5. Misleading marketing that equates donations with jobs.
Many Goodwills use expensive marketing, including billboards, media ads, and more to promote donations, equating the value of those donations with producing jobs for people with disabilities. Yet it is impossible to determine what percentage of donations actually goes to direct vocational services, and what wage outcomes are produced as a result. Certainly high worker wages are not a general result. If Goodwill wants to make advertising claims that say a donation directly results in a job, they should produce the evidence nationally. I would bet that for every $100 spent, less than $1 is paid in wages to a worker with a disability. It would be interesting to see how far under a dollar it really would be. Also troubling is that the marketing of donations paired with employment can produce a underlying message of charity being need for workers with disabilities. This harms national efforts in supported employment core marketing to business of productivity, not charity.
6. The simplistic assumption that for people with disabilities, “it’s not the money, it’s the fulfillment.”
On camera, Goodwill’s Jim Gibbons said it’s not about “livelihood, it’s about fulfillment.” Of course being productive and working is fulfilling. People work for many reasons, and not just for pay. And for those who have been historically kept out of the workforce, any job regardless of pay might seem good. But even if people need to learn about the concept of being paid fairly for work, that doesn’t mean they should be taken advantage of. In fact, exploitation includes paying people less when they haven’t learned or even care yet about the value of their work. Teach them. That’s part of your job.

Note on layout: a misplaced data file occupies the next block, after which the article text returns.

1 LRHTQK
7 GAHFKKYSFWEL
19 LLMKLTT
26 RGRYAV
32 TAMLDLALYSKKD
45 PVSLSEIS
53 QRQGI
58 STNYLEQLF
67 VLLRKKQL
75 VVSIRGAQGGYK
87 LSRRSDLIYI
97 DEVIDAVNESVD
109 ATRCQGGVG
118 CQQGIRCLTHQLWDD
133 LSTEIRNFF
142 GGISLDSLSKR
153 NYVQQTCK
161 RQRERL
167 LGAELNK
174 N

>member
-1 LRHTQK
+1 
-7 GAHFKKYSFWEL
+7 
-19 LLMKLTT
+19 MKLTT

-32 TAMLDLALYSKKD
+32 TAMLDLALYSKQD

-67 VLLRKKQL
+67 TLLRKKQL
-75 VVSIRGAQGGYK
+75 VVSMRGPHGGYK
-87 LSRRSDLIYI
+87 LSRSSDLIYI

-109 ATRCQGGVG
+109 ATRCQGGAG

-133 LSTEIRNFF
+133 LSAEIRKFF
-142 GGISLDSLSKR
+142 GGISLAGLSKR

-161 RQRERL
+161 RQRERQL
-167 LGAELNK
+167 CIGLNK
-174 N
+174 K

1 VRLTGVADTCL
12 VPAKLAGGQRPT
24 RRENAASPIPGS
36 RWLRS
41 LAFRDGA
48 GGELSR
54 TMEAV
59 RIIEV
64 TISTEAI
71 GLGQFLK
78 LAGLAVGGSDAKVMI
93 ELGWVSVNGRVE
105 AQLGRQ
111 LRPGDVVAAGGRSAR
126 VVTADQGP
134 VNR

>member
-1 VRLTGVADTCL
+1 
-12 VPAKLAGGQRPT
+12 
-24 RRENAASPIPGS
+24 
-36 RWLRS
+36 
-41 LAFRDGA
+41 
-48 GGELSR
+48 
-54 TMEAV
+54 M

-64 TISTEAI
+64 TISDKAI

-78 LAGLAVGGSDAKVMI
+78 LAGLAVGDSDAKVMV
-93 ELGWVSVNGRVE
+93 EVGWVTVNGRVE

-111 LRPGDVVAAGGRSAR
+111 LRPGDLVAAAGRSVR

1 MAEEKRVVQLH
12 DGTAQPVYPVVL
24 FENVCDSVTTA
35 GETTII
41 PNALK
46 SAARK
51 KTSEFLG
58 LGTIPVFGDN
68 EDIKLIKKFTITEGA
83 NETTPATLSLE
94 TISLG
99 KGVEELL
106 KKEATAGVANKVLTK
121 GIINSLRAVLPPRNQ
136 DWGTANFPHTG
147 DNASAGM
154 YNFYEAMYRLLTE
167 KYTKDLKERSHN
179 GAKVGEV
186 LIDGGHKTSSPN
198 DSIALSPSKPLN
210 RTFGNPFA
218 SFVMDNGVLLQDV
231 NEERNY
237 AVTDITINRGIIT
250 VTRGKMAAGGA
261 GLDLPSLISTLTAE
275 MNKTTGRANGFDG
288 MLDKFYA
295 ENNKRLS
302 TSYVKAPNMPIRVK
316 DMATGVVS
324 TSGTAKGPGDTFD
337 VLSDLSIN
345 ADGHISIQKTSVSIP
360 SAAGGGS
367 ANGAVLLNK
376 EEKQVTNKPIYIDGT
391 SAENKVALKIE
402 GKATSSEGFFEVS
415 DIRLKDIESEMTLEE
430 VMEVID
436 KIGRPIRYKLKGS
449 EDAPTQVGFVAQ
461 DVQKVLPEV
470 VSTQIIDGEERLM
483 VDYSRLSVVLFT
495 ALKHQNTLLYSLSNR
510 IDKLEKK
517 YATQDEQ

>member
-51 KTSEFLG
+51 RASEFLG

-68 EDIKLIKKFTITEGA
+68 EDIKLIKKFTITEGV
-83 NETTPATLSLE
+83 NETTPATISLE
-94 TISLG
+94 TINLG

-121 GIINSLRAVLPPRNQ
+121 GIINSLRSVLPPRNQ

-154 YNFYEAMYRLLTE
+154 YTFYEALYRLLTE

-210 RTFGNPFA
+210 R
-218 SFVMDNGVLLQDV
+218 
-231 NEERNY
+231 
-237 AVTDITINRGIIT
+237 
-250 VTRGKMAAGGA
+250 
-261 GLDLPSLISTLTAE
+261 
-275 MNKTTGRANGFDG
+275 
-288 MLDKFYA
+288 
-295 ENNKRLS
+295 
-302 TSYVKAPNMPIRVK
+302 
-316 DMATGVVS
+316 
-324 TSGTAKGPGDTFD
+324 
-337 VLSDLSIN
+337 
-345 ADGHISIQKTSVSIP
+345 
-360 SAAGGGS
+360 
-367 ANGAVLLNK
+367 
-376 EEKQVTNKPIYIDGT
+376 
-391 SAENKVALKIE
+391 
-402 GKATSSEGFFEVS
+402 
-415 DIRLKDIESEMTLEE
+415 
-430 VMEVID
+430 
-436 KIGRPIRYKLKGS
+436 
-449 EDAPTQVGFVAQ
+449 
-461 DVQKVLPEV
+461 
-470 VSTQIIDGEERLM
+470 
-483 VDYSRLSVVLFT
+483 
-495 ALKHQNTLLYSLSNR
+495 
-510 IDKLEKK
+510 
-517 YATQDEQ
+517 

7. The use of sub-minimum wage to shortcut quality job matching and support.
Providing quality employment services involves individualized planning and support to help people work in jobs well-matched to their skills and interests. Some Goodwill affiliates, and many other agencies like them, have their services flow in the opposite direction. They offer limited job choices, based more on their internal needs than the job applicants. For instance, regardless of Albert’s skills, here is a job in a retail environment selling used items. And when Albert is slow hanging up clothes, and his performance is not equal to expectations, cut his pay to match productivity, even if it is 22 cents per hour. This is inadequate for vocational service at any funding level. What about more training, accommodations, or a better-matched job? I have discussed this issue previously: The best predictor of job success is not whether people can work at lower standards for lower wages; it is how well we customize employment and provide job supports to meet productivity demands. Using sub-minimum wage is, at best, lazy, and under scrutiny, exploitive.
8. The social and self-identity ramifications of workers earning pennies or a few dollars per hour.
Something I have yet to see mentioned in the discussion of this topic is the social price paid when workers receive paychecks of less than a few dollars per week. What can this do to self-esteem and the perceptions of others in his or her social circle? It’s true that some folks might not be affected by their low paycheck, or care what others think of that, but in our society, greater income can lead to many more choices about housing, recreation, free time, and other important facets of society, not to mention pride. If the response is “that doesn’t matter” or “he/she doesn’t care,” then one must question how well people with disabilities and their families have been supported in understanding and building what is possible – the quality life potential in social environments when one earns a decent living, regardless of disability. Maybe if they don’t care, it’s because they haven’t had the experience of disposable income or have been taught the value of money. Maybe those CEOs who are expert in the importance of salary should be responsible for providing this training…